A performance appraisal is a formal opportunity to discuss how well you’ve fulfilled your role and what you can achieve further. From a managerial standpoint, it carries significant functions.
What are the basic functions of a performance appraisal?
According to American psychologist Harry Levinson, whose ideas greatly influenced the workplace, there are three basic functions of a performance appraisal:
- Provide sufficient feedback on an employee’s performance
- Lay groundwork for introducing change in work habits
- Collect tangible evidence that influences future responsibilities and salaries
A performance appraisal is, therefore, not just an avenue for two-way communication between an employee and employer. It can have a larger impact on career success within the company and beyond.
So, do prepare for it well!
How can you ace your performance appraisal?
1. Use sound examples to support your achievements
Your appraisal is a chance to prove to your manager how well you have contributed to the company. This could position yourself desirable for an incoming project or a new vacancy which may be an exciting step forward in your career.
Before the review, do the following:
- List your best accomplishments
- Note how you achieved them
- Identify the problems you addressed
- Pair them with Key Performance Indicators (KPIs), if any
2. Set realistic career progression goals
To show your commitment to career growth with the company, set clear goals that can be met. This is the time to identify your strengths and weaknesses, and how they can help you map your progression plans.
For instance, if you need more training in an area of work, explain why it is important for your growth. Similarly, use your strengths and identify where you can sharpen your skills. You could also propose new KPIs to effectively measure your capabilities in a particular domain.
Also, set a practical time period to achieve them by organising them into short and long-term goals.
Your short-term goal could be, for example, to work on a number of assignments every month, and finally achieve a long-term goal of leading a project after six months.
A clear plan lets your manager better understand your career direction. It also reflects your motivation and dedication to contribute to the company.
3. Share negative experiences tactfully
Your appraisal is also a chance for you to re-evaluate your experiences on the job. While positive ones are great to share, you are also encouraged to discuss issues that limit your potential. Has insufficient guidance made it difficult for you to produce quality work? Perhaps the lack of diverse responsibilities has stalled your learning curve. Voice your concerns.
Be clear on how they will impact your performance should they be left unresolved, and offer possible solutions. This way, you illustrate your willingness to go the extra mile and recognise ways to improve the overall productivity of the team.
Remain professional in your delivery too so that the discussion remains productive.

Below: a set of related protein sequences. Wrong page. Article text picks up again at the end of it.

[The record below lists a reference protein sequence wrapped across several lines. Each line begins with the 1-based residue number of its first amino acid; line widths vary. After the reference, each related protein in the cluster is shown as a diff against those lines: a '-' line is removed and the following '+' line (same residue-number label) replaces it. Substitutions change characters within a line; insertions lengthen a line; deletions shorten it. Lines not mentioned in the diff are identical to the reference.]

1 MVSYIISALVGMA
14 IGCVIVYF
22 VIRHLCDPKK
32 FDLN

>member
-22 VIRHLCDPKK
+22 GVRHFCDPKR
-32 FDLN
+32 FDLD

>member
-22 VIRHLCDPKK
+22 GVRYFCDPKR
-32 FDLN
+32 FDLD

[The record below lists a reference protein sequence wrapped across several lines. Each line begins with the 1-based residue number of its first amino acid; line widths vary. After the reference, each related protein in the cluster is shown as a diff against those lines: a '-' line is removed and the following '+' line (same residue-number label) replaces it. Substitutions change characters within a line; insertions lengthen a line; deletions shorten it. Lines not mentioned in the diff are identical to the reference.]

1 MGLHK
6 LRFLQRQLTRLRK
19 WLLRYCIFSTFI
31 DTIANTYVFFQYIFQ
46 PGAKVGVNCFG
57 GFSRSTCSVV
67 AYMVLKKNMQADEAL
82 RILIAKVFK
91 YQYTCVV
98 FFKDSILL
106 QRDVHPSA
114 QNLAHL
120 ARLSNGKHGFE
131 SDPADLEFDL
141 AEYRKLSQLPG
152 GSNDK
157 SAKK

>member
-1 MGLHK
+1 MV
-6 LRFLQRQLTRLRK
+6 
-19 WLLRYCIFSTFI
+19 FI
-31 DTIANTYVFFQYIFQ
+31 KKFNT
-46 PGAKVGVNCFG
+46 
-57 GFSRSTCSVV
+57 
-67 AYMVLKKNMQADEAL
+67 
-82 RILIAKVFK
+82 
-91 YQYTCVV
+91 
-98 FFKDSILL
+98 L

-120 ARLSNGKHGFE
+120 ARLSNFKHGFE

4. Accept feedback professionally
Once you have covered the above, your manager will offer constructive feedback about your performance. This could be both positive and negative.
Your manager may compliment you, formally acknowledging a job well done. So, thank them! There may be a tendency to address a successful project as a team effort. Yet, be sure to take the compliment and not deflect it on others.
You may, for instance, respond with this: “It was definitely a team effort, but I am happy that you recognise the hard work I have put in and I thank you for this.”
A manager’s constructive criticism of you reveals professional shortcomings you may have overlooked. Thank your manager for the feedback, assuring that you will work on them.
When negative feedback was due to a team member’s mistake or ineffectiveness, avoid getting too defensive by claiming it was never your fault.
“Even if it’s the truth, it makes you look unprofessional, vindictive and lacking self-awareness,” notes Tennessee-based Jena Viviano, Founder and Chief Career Coach at Recruit The Employer.
Jena advises on expressing your appreciation for the feedback and scheduling a better time to discuss your concerns. “This gives you the opportunity to collect your thoughts, come to the table calmly and pragmatically explain the incident,” she adds.
5. Ask questions
Perhaps there is a vacancy for a senior role you want to take on. Maybe you need to discuss flexible work arrangements to suit a family situation. There could have been a training opportunity your manager shared with the team a few weeks earlier, and you haven’t heard about it ever since.
Don’t be afraid to ask questions during the performance review and seek clarity on matters you’ve been contemplating about.
All the best!
With the above tips in mind, go on and nail your appraisal! Remember, as a rule of thumb, prepare in advance and stay professional. After your appraisal, take some time to review your discussion with your manager and come up with an action plan to move forward.